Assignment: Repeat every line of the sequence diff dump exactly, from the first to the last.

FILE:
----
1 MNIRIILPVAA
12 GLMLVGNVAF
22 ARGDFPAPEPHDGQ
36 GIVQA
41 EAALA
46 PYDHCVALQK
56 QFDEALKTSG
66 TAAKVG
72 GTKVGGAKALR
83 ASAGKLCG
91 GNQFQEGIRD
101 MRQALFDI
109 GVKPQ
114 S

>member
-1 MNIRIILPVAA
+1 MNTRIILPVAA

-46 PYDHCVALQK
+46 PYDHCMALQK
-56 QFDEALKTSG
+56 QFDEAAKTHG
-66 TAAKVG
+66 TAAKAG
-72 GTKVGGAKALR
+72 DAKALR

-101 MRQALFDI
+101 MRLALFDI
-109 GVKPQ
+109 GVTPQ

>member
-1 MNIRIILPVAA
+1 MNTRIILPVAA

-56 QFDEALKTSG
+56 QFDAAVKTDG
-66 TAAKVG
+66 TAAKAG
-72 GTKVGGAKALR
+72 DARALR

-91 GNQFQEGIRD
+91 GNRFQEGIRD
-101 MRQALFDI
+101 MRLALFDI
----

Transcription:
1 MNIRIILPVAA
12 GLMLVGNVAF
22 ARGDFPAPEPHDGQ
36 GIVQA
41 EAALA
46 PYDHCVALQK
56 QFDEALKTSG
66 TAAKVG
72 GTKVGGAKALR
83 ASAGKLCG
91 GNQFQEGIRD
101 MRQALFDI
109 GVKPQ
114 S

>member
-1 MNIRIILPVAA
+1 MNTRIILPVAA

-46 PYDHCVALQK
+46 PYDHCMALQK
-56 QFDEALKTSG
+56 QFDEAAKTHG
-66 TAAKVG
+66 TAAKAG
-72 GTKVGGAKALR
+72 DAKALR

-101 MRQALFDI
+101 MRLALFDI
-109 GVKPQ
+109 GVTPQ

>member
-1 MNIRIILPVAA
+1 MNTRIILPVAA

-56 QFDEALKTSG
+56 QFDAAVKTDG
-66 TAAKVG
+66 TAAKAG
-72 GTKVGGAKALR
+72 DARALR

-91 GNQFQEGIRD
+91 GNRFQEGIRD
-101 MRQALFDI
+101 MRLALFDI